183,031 research outputs found

    Anomalous Dimension in the Solution of the Barenblatt's Equation

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    A new method is presented to obtain the anomalous dimension in the solution of the Barenblatt's equation. The result is the same as that in the renormalization group (RG) approach. It gives us insight on the perturbative solution of the Barenblatt's equation in the RG approach. Based on this discussion, an improvement is made to take into account, in more complete way, the nonlinear effect, which is included in the Heaviside function in higher orders. This improved result is better than that in RG approach.Comment: 17 pages, LaTex, no figur

    Reconstruction of sparse wavelet signals from partial Fourier measurements

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    In this paper, we show that high-dimensional sparse wavelet signals of finite levels can be constructed from their partial Fourier measurements on a deterministic sampling set with cardinality about a multiple of signal sparsity

    Simultaneous Amplitude and Phase Measurement for Periodic Optical Signals Using Time-Resolved Optical Filtering

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    Time-resolved optical filtering (TROF) measures the spectrogram or sonogram by a fast photodiode followed a tunable narrowband optical filter. For periodic signal and to match the sonogram, numerical TROF algorithm is used to find the original complex electric field or equivalently both the amplitude and phase. For phase-modulated optical signals, the TROF algorithm is initiated using the craters and ridges of the sonogram.Comment: 10 pages, 5 figure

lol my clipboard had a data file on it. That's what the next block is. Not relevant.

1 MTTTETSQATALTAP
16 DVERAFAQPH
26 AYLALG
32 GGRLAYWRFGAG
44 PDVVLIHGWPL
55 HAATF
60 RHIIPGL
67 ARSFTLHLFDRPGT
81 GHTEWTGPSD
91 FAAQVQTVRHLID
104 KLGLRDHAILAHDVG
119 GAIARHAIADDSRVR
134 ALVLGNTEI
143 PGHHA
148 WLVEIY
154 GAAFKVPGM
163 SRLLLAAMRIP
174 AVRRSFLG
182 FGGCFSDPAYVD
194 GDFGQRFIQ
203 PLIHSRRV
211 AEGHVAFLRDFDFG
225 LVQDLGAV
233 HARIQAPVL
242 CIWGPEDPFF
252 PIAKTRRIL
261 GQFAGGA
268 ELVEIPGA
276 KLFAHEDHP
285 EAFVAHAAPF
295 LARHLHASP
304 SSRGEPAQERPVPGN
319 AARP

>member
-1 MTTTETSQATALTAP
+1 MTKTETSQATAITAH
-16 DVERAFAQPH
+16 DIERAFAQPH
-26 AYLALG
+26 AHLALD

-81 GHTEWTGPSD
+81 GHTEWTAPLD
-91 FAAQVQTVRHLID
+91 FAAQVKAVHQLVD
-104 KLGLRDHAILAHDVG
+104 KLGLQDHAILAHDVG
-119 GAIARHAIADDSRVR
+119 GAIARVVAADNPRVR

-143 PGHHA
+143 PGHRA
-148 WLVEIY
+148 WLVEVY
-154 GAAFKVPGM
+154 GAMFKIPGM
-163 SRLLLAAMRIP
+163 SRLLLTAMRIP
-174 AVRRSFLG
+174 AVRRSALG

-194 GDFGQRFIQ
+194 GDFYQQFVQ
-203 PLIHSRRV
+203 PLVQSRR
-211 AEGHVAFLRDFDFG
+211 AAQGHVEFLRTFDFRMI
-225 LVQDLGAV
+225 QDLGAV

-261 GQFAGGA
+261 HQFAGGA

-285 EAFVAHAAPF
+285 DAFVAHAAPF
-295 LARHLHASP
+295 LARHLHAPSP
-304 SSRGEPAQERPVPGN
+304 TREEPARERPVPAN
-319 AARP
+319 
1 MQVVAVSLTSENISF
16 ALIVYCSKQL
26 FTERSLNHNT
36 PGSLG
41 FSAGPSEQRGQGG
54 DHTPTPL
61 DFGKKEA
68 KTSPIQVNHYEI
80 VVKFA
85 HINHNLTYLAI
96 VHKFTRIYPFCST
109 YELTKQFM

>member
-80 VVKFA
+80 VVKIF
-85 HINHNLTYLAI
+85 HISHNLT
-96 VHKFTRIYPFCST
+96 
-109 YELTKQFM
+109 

Asymmetry Helps: Eigenvalue and Eigenvector Analyses of Asymmetrically Perturbed Low-Rank Matrices

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    This paper is concerned with the interplay between statistical asymmetry and spectral methods. Suppose we are interested in estimating a rank-1 and symmetric matrix Mβ‹†βˆˆRnΓ—n\mathbf{M}^{\star}\in \mathbb{R}^{n\times n}, yet only a randomly perturbed version M\mathbf{M} is observed. The noise matrix Mβˆ’M⋆\mathbf{M}-\mathbf{M}^{\star} is composed of zero-mean independent (but not necessarily homoscedastic) entries and is, therefore, not symmetric in general. This might arise, for example, when we have two independent samples for each entry of M⋆\mathbf{M}^{\star} and arrange them into an {\em asymmetric} data matrix M\mathbf{M}. The aim is to estimate the leading eigenvalue and eigenvector of M⋆\mathbf{M}^{\star}. We demonstrate that the leading eigenvalue of the data matrix M\mathbf{M} can be O(n)O(\sqrt{n}) times more accurate --- up to some log factor --- than its (unadjusted) leading singular value in eigenvalue estimation. Further, the perturbation of any linear form of the leading eigenvector of M\mathbf{M} --- say, entrywise eigenvector perturbation --- is provably well-controlled. This eigen-decomposition approach is fully adaptive to heteroscedasticity of noise without the need of careful bias correction or any prior knowledge about the noise variance. We also provide partial theory for the more general rank-rr case. The takeaway message is this: arranging the data samples in an asymmetric manner and performing eigen-decomposition could sometimes be beneficial.Comment: accepted to Annals of Statistics, 2020. 37 page
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